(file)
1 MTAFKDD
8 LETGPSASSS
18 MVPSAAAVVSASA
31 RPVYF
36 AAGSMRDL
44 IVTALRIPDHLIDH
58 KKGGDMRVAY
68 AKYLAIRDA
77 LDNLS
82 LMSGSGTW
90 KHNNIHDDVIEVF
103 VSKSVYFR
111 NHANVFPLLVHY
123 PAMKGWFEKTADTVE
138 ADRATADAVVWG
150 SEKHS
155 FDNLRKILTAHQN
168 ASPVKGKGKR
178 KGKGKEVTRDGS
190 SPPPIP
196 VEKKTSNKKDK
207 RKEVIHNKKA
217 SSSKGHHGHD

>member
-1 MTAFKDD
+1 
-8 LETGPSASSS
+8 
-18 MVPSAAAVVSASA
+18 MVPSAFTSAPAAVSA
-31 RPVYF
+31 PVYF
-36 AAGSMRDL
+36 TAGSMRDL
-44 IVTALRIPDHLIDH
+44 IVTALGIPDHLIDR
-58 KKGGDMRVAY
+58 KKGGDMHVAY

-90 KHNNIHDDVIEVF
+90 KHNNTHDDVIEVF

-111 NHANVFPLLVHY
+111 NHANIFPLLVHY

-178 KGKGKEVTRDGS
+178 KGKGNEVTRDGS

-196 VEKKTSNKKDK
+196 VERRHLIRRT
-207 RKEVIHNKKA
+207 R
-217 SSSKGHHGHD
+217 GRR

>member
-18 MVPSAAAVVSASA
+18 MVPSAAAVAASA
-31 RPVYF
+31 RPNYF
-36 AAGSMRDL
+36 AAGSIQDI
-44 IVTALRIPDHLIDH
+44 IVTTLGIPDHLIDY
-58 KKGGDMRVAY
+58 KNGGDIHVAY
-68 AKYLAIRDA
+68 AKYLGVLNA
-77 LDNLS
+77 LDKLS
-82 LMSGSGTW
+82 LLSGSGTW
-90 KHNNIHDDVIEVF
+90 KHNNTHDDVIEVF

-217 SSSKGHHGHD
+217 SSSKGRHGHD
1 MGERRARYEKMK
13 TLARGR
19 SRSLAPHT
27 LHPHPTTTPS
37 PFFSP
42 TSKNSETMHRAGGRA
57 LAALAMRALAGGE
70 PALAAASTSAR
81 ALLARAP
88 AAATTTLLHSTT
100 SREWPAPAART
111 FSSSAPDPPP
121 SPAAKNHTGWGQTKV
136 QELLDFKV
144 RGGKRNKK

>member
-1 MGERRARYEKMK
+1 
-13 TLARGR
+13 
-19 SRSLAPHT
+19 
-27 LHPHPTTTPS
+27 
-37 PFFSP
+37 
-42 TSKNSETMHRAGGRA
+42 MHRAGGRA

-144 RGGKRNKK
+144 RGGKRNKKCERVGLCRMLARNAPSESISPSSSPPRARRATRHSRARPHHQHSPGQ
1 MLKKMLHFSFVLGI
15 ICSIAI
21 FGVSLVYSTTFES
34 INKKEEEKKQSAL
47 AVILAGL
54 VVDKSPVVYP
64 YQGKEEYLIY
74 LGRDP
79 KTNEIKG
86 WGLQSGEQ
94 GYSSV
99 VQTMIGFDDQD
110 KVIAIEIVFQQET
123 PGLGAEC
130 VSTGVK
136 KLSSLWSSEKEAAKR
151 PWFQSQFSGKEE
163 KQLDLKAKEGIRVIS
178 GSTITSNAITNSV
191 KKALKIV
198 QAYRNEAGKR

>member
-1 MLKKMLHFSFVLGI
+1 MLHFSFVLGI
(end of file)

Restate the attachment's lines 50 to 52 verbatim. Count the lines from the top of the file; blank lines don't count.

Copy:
+217 GRR

>member
-18 MVPSAAAVVSASA